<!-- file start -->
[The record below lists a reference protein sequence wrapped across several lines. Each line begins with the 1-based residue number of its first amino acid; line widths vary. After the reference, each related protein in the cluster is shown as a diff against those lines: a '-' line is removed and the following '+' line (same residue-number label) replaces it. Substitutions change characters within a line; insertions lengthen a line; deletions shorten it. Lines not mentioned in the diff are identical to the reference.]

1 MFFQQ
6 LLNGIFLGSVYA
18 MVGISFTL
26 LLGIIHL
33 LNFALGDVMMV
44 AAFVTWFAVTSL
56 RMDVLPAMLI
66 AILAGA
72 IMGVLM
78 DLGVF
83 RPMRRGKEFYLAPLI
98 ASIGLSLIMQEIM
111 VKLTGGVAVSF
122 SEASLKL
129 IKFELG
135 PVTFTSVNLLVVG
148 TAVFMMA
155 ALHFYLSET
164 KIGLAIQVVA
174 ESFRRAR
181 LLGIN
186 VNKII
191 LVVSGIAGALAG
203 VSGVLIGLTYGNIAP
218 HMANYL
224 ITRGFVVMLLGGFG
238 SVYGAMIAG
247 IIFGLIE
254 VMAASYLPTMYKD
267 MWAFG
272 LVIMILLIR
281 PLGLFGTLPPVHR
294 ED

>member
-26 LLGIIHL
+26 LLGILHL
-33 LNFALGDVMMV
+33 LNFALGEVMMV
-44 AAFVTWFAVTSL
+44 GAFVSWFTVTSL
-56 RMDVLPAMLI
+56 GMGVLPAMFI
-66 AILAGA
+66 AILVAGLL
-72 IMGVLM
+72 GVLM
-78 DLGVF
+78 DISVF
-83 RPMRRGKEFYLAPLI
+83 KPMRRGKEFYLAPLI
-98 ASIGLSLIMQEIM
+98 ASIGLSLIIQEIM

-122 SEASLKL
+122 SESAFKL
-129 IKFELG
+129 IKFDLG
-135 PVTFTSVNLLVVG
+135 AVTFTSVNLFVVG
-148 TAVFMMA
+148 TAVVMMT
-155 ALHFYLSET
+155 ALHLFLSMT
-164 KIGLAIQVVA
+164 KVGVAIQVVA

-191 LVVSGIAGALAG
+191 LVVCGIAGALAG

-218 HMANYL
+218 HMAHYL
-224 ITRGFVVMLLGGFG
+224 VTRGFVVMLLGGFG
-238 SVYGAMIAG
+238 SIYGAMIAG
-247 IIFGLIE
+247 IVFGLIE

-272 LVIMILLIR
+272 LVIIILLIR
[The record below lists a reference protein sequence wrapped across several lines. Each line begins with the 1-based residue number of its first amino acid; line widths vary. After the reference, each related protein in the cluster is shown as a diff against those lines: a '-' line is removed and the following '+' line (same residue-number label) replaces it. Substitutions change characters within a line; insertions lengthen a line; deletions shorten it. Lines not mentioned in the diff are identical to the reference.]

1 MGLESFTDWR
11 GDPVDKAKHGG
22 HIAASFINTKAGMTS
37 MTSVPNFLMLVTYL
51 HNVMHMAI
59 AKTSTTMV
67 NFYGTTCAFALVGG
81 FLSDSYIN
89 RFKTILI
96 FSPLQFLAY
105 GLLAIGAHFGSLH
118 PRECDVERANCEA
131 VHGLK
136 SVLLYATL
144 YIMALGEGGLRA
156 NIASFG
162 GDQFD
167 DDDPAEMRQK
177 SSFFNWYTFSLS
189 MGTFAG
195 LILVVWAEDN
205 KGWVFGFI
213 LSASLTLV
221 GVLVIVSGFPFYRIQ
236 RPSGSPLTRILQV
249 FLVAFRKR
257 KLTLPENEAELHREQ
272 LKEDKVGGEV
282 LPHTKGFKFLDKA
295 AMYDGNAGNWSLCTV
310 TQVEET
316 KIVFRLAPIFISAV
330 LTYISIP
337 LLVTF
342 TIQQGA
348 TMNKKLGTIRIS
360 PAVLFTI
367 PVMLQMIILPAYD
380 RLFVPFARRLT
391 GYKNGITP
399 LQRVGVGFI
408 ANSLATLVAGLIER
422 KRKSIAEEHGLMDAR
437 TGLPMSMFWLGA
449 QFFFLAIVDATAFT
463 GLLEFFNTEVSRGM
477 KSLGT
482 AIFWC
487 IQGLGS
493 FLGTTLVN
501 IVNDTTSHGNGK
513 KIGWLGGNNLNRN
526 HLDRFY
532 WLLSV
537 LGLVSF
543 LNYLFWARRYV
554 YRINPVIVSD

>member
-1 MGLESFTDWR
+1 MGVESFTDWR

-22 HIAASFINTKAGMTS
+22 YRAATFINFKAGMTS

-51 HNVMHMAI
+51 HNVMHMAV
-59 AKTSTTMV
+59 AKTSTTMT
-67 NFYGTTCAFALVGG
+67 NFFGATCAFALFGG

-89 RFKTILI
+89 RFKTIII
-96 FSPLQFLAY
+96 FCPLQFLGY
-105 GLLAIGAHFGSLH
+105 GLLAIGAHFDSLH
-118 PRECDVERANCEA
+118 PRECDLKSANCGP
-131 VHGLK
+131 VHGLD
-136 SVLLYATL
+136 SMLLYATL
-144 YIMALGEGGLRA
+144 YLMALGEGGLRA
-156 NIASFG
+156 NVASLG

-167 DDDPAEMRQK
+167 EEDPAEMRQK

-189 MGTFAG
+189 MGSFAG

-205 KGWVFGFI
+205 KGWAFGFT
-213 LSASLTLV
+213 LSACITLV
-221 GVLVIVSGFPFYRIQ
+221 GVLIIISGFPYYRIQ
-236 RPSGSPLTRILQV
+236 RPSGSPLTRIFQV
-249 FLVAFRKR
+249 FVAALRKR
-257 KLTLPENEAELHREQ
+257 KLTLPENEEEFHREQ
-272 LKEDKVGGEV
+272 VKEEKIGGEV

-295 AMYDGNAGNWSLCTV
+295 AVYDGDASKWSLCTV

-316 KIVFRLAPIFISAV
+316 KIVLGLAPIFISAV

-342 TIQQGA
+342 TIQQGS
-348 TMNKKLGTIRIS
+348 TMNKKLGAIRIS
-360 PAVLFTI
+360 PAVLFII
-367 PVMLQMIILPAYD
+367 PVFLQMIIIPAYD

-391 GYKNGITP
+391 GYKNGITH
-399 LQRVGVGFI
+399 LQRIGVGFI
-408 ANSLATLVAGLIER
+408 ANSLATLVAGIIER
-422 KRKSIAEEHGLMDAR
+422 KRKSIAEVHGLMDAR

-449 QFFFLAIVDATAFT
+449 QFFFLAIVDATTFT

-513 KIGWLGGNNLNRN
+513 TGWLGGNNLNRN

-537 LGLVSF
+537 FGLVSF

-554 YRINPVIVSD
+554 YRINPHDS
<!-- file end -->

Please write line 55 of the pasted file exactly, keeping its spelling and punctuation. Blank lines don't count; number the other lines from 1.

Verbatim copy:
+122 SESAFKL